Whenever physicists or physics students start an experiment or thought-experiment, the first thing we do is try to isolate the system from all outside influence so that we can precisely vary initial conditions, let the system go, and watch what happens. Metaphorically, experimentation (and solving textbook problems) is a process of building a tiny universe in a box and looking at it through a peep-hole while we start it running, let the entire history of spacetime in the universe elapse, and then destroy and rebuild the universe if we want to test it again.
Even in relativity, it's convenient to take this approach. We might need a bigger box to fit blueshifting galaxies and space ships zipping past each other at 0.99c, but building a metaphorical box around an isolated section of the universe and putting the observer outside of it, peering in through a peep-hole, works great. We position observers in the box, let them take their measurements, and have them send their measurements to us through the peep-hole.
The approach completely pervades our thinking about how to think about the sciences, to the point that we naturally reach for it whenever we try to answer any question. But it is a fallacy. The observer has to be inside the universe with the experiment, affecting and being affected by the experiment. By definition, a universe is everything that can ever affect and be affected by everything else, so if our observer is really outside of the universe, they can make no observations - or even falsifiable guesses - about what's going on inside.
Therefore the success of the universe-in-a-box method comes not from putting the observer outside, but from using a consistent observer: similar mass, velocity, position, charge, etc... and keeping them far enough away from the subject of experimentation so that their contribution to the initial conditions of the experiment is small.
For cosmology questions, the universe-in-a-box method completely breaks down. We want to ask a question about everything, and the first thing we reach for, because it's worked so well for us so far, is to put the universe in a box and put the observer "outside" - or if we're wise to the fallacy of our own thinking, to put a humanlike observer in a specific place at the edge of the box.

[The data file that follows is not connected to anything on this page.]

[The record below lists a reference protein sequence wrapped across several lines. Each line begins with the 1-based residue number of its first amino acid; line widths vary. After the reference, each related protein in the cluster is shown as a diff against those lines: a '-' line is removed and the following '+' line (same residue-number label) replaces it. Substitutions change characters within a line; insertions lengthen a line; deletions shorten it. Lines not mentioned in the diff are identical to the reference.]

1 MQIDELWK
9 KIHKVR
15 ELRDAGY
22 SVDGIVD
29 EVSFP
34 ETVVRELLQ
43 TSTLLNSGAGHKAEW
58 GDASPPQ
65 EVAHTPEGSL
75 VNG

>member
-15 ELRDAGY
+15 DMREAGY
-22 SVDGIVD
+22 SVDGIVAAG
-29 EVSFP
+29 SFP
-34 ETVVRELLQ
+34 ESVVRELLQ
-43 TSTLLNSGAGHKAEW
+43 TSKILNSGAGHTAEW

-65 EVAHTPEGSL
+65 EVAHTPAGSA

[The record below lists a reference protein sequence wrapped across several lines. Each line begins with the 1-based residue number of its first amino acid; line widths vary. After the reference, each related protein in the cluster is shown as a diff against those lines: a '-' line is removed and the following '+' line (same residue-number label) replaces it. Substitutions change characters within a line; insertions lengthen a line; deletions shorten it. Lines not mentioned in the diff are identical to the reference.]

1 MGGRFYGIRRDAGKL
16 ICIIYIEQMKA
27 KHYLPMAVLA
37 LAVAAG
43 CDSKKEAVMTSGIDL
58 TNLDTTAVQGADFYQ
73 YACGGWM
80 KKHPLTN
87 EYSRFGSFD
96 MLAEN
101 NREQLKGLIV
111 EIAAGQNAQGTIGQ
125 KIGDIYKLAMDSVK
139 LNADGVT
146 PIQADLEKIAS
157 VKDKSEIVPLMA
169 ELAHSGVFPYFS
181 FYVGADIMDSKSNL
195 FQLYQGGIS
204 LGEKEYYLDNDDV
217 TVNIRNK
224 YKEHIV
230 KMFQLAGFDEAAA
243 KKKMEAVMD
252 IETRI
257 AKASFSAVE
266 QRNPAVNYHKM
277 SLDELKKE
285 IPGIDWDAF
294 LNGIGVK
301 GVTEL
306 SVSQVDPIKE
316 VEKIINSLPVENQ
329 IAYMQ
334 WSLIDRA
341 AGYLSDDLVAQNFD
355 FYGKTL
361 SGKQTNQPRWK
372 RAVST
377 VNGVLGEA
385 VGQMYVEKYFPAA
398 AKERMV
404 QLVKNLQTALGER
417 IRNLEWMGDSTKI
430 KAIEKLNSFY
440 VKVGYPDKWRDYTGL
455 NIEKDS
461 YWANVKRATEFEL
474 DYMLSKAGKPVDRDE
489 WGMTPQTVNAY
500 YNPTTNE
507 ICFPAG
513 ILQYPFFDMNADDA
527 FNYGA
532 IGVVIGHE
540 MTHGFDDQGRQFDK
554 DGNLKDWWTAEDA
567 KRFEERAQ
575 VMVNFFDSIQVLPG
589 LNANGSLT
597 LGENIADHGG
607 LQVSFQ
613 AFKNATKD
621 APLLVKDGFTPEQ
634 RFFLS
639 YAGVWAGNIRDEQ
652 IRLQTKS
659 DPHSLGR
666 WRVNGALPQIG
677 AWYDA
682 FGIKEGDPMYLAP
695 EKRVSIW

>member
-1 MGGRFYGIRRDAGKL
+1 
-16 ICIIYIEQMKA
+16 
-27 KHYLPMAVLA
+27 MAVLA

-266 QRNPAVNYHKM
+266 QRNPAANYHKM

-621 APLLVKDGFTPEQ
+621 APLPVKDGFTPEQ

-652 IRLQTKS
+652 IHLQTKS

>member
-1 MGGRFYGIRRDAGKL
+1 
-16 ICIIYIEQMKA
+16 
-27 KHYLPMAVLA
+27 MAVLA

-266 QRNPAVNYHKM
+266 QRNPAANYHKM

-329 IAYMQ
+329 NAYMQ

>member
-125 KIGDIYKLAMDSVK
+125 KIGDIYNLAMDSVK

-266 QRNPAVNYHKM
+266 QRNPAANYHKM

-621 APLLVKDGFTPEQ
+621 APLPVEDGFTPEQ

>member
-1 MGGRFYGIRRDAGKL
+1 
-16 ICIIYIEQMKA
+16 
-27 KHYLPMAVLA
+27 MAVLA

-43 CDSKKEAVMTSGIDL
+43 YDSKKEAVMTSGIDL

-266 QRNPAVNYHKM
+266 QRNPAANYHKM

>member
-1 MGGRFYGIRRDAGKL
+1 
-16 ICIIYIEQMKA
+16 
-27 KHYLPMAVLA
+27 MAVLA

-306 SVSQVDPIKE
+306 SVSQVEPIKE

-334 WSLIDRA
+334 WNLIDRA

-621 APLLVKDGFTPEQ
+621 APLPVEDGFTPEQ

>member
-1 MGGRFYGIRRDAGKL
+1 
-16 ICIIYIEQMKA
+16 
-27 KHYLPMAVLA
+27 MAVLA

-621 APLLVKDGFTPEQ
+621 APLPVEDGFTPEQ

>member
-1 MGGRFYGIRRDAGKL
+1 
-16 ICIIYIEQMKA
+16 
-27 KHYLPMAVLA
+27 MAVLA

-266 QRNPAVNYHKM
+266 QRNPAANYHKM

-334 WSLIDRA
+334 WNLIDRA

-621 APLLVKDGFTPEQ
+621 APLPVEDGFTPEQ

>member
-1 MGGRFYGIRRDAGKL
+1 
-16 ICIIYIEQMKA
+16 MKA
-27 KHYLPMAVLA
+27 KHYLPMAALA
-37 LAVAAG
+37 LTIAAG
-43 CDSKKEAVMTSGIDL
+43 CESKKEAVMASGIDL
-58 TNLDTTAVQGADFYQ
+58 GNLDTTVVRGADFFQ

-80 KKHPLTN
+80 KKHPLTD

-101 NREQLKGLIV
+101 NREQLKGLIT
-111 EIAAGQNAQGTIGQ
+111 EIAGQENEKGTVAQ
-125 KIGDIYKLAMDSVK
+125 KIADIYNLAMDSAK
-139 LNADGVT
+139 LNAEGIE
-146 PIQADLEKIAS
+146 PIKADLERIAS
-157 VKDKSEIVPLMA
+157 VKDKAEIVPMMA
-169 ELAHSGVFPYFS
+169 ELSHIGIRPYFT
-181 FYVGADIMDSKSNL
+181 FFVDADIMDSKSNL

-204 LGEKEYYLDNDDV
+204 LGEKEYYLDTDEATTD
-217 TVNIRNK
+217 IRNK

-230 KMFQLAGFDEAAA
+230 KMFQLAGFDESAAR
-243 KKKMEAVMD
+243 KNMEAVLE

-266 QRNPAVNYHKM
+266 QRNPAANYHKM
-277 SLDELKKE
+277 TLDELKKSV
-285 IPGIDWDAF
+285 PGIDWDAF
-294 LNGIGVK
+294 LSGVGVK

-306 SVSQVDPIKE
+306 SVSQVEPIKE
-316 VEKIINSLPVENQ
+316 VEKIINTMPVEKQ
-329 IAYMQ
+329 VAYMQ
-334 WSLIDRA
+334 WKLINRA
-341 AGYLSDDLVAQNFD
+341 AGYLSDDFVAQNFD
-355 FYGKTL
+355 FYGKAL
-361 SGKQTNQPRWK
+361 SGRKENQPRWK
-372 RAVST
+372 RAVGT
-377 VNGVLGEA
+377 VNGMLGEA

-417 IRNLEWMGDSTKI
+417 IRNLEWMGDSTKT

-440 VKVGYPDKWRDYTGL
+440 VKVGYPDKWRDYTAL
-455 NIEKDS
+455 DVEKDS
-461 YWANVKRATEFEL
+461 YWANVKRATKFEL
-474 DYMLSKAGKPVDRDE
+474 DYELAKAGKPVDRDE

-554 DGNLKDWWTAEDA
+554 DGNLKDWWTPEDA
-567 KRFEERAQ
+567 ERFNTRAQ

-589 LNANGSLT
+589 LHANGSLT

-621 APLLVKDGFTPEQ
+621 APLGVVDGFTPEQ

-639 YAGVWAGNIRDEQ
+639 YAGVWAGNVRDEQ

Neither approach works. The naieve approach, observer outside the universe, doesn't work, because the box is the whole universe and there's no "outside" to put the observer in. The nuanced approach doesn't work because wherever we put the observer, they'll be in the exact center of their observable universe, and besides, we don't want to ask a question about what the cosmos is like from the perspective of a human on the edge of the universe, we want to know what the cosmos is like, period. So, when we ask cosmology questions, we have to frame the question to include a variable observer.
Our whole system of doing mathematical physics is to chart a sequential procession of present configurations in a way that can be expressed in a system of equations or charted on a graph. But we can't make any definitive statements about the present configuration of the cosmos, because without a single definitive observer, we don't have access to a single definitive present.
This doesn't stop cosmologists from making mathematical statements about the nature of the cosmos... but it does make their job conceptually and mathematically difficult.